EPA’s National Study of Chemical Residues in Lake Fish Tissue
Leanne Stahl 1, Blaine Snyder 2 and Jennifer Pitt 2
1 U.S. Environmental Protection Agency, Office of Water, Washington, DC
2 Tetra Tech, Inc., Owings Mills, Maryland
The Office of Water conducted the largest national freshwater fish contamination survey undertaken by EPA. The National Study of Chemical Residues in Lake Fish Tissue (or the National Lake Fish Tissue Study) includes the largest set of chemicals studied in fish, and it is the first national fish contamination survey to have sampling sites statistically selected. Agencies in 47 states and three tribes, along with two other federal agencies, collaborated with EPA for four years to collect fish from 500 lakes and reservoirs in the lower 48 states. Sampling teams applied consistent methods nationwide to collect samples of predator and bottom-dwelling species from each lake. EPA analyzed the fish tissue for 268 persistent, bioaccumulative, and toxic (PBT) chemicals, including mercury, arsenic, PCBs, dioxins and furans, and pesticides.
Results from the National Lake Fish Tissue Study indicate that mercury, PCBs, and dioxins and furans are widely distributed in lakes and reservoirs in the lower 48 states. Mercury and PCBs were detected in all the fish samples collected from the 500 sampling sites. Dioxins and furans were detected in 81% of the predator samples (fillet composites) and 99% of the bottom-dweller samples (whole-fish composites). EPA is using results from this study to develop national estimates of the median concentrations of the 268 PBT chemicals in lake fish and to define a national freshwater fish contamination baseline for tracking chemical reductions as a result of pollution control activities. The final report for this study is scheduled for release in Fall 2007.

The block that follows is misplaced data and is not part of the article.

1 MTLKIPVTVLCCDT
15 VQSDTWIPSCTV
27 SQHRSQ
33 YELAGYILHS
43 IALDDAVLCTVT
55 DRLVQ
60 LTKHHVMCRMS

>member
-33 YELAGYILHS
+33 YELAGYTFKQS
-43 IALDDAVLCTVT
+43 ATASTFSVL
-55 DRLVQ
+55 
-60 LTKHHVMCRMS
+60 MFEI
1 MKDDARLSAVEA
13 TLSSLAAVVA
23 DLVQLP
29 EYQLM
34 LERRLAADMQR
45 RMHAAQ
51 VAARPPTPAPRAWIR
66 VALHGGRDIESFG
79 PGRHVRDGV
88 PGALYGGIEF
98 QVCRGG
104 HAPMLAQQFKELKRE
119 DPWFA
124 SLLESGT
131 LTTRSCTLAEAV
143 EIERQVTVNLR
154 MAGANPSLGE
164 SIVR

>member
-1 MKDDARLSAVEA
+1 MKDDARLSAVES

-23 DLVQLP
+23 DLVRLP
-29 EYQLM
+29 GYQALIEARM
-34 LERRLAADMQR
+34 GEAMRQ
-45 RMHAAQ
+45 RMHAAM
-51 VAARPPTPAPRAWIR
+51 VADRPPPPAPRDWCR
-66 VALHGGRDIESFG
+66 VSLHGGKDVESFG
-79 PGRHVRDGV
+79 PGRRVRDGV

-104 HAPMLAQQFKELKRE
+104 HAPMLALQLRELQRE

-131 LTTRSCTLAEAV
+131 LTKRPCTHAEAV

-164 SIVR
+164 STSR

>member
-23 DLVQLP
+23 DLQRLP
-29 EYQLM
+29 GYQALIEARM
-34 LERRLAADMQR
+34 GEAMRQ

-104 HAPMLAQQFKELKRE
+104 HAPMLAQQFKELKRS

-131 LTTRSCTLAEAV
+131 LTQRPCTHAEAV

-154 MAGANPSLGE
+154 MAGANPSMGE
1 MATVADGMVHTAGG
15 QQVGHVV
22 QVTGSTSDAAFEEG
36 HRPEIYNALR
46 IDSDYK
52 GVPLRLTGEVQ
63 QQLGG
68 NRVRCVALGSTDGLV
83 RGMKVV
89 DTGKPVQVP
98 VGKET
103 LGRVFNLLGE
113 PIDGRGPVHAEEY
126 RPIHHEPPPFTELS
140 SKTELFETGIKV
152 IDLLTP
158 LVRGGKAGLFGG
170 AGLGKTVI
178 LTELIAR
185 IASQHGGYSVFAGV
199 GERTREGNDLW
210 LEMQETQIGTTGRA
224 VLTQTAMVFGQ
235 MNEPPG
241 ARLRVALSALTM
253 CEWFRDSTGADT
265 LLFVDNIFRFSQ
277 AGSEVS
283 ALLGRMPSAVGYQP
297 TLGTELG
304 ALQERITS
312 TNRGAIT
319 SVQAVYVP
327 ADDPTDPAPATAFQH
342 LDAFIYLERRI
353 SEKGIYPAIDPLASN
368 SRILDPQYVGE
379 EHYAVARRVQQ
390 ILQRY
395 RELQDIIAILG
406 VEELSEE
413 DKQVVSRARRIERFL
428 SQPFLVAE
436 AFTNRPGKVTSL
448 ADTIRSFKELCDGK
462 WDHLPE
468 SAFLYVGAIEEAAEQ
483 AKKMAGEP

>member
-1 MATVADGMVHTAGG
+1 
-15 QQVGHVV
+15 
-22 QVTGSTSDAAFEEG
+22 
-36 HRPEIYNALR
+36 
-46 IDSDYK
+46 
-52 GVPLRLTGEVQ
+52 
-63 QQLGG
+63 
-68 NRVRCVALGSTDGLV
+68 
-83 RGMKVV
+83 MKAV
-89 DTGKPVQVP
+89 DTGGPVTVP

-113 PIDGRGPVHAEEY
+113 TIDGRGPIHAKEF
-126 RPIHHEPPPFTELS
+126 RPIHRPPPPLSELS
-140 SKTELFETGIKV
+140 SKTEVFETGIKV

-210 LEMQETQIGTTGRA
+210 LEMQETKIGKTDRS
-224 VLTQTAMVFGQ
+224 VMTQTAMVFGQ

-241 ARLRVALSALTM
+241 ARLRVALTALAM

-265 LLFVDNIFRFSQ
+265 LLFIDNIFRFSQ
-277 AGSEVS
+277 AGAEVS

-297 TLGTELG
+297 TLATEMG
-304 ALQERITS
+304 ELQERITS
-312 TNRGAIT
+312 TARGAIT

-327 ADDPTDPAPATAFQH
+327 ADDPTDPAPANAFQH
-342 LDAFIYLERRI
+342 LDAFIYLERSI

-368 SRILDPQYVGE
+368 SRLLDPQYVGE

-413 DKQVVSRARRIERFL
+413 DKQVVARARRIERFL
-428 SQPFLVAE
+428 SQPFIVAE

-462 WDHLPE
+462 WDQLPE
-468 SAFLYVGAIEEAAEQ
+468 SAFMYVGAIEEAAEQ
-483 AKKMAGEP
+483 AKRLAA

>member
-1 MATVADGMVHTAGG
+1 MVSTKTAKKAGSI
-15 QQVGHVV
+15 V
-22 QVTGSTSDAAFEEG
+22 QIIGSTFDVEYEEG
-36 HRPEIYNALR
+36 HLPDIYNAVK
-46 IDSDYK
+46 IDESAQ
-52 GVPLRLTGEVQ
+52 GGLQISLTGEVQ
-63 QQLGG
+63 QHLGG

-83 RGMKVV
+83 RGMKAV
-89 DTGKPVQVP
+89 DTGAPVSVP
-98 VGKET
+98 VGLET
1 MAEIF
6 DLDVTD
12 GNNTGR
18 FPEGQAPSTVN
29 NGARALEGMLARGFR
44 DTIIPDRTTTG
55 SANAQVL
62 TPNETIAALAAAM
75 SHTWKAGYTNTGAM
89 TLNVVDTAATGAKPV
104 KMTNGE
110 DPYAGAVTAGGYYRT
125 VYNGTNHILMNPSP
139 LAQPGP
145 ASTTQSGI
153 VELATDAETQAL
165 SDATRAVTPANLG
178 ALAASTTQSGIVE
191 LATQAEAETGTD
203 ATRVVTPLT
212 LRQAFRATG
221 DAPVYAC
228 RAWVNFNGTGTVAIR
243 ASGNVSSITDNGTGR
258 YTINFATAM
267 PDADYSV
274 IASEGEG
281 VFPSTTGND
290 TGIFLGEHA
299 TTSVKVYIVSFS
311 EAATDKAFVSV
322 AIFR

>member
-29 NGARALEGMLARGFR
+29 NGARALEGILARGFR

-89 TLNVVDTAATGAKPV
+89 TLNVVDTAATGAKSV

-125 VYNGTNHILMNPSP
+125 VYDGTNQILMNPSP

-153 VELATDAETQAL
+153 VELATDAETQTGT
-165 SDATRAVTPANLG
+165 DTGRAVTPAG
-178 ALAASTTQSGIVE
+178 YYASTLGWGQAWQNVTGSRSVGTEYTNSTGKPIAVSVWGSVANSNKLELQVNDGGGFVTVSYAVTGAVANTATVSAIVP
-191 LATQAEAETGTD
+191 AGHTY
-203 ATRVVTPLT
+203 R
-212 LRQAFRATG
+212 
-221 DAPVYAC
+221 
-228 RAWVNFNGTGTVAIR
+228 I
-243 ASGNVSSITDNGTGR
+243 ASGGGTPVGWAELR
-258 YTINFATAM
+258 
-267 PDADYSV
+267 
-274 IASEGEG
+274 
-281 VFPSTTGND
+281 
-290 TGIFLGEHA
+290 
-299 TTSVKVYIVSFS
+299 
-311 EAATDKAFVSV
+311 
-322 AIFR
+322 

Keywords: fish contamination, lake survey, mercury, PCBs, dioxins and furans